Flashbacks on Flashpoint

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One of these things is not like the other: For instance, the guy in the short-sleeve black top toward the left.
  • One of these things is not like the other: For instance, the guy in the short-sleeve black top toward the left.

In case you didn’t notice, I had the honor of appearing on Flashpoint over the weekend. In fact, I was told that my blog post, “Five Things the Mainstream Media Won't Tell You About Detroit's Bankruptcy,” inspired the segment. No, I don’t blame you for missing my appearance on Flashpoint. It airs at 10 a.m. on Sundays, and given that I’m prone to midnight toasts on Saturday night, it isn’t morning church services that usually keep me from catching the weekly debate show hosted by Devin Scillian.

It was quite an experience. We were lined up along a much different bar than I usually am, and with much different company. All we had was bottled water!

First of all, the show was taped earlier, so I can’t blame my appearance on any Saturday-night bender. I dropped in at WDIV on a Thursday afternoon, and early, too, I might add. So early, in fact, that I had to sit for too long watching Kathie Lee and Hoda drinking wine on the air, even talking in lavatory toilet stalls. After a few minutes of this, I needed a drink. One by one, my fellow guests arrived: Michigan Citizen publisher Catherine Kelly, Michigan Chronicle editor and WDET political analyst Bankole Thompson, and Detroit News columnist Nolan Finley.

We were led into the studio by the stylish Brandon Crawford, where the gracious Devin Scillian awaited us. Scillian is a class act. He runs the show well, and has the warm, hospitable manner that makes you feel sorta comfy in the unusual, high-key world of a daytime talkshow. After a few technical false starts, and a pregnant silence during which you could’ve heard a pin drop, we were off and running.

I think I did pretty well for a guy who hasn’t been on television in … a long time. There’s a definite learning curve that goes with appearing to be an “expert,” and given that all I did was repackage the fuller, better news reporting of Curt Guyette and Ryan Felton into a turd-in-the-punchbowl post at the right time may have shown. I tried holding my own, and think I really got my footing toward the end. Next time, I think I’ll have to put on a suit, though. I felt like a bowler who just walked off the lane for a quick interview with Chris Schenkel.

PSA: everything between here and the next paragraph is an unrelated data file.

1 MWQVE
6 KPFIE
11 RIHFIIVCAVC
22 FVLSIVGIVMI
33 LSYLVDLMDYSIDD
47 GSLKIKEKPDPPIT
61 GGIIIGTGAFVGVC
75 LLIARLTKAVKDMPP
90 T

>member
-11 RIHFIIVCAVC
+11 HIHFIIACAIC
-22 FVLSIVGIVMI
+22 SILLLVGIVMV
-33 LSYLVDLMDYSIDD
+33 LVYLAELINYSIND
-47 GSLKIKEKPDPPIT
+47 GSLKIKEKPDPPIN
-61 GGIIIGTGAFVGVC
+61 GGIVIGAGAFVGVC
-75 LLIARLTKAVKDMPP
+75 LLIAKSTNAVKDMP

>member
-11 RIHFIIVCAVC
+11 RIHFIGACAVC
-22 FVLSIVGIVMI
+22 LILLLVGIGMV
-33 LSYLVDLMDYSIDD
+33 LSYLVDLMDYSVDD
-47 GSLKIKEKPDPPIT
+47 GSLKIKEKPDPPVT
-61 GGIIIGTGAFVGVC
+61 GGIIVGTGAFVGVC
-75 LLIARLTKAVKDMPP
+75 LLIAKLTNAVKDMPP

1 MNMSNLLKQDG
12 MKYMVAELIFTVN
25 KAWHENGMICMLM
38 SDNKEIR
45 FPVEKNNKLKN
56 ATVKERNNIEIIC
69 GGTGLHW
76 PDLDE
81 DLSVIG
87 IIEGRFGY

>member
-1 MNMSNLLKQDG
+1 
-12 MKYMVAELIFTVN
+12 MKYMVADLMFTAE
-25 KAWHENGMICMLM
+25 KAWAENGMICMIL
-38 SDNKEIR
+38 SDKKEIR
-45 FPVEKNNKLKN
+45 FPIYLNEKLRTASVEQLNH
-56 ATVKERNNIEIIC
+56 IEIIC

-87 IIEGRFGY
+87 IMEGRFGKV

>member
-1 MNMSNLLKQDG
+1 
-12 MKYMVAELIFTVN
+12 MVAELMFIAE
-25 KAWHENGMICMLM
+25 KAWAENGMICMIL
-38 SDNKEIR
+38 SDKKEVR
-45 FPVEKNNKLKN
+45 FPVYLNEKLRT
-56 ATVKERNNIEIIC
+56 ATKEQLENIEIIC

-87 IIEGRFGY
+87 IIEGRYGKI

Bankole Thompson looked great. I really envied his snappy wardrobe. But I have a problem processing his thick accent and found it difficult to understand exactly what Thompson was putting down. But his delivery was smooth, and he knows how to seize a moment of silence and make his points. Obviously, here's a guy who has much more experience than Yours Truly.

Catherine Kelly did a terrific job, I thought, and instilled a bit of confidence in this TV rookie, because you can always bring up the bigger picture and ask questions about what didn’t happen. Asking the larger, unasked questions is the role of small media and alternative papers, and it’s a good strategy for lefties on TV.

Others on the panel included Nolan Finley (left) and Bankole Thompson.
  • Others on the panel included Nolan Finley (left) and Bankole Thompson.

But the smoothest of all was Nolan Finley. You really have to stand in awe of a guy like Finley, who looks more like Walter White in person than you’d think from his newspaper photo. He knows how to toss hunks of red meat at his neoconservative audience. Don’t ask questions. Provide answers. If you don’t want to appear entirely unsympathetic, rub your hands of sad realities, but, again, arrive back at solid answers. Don’t leave anything up for grabs.

He’s also pretty funny. Asked by Scillian, “Does anybody agree with all your opinions,” he replied, “I hope not. I’d be out of a job.”

Next up: Getting crowdfunding together for an alt-weekly guy to buy a new suit of clothes.
  • Next up: Getting crowdfunding together for an alt-weekly guy to buy a new suit of clothes.


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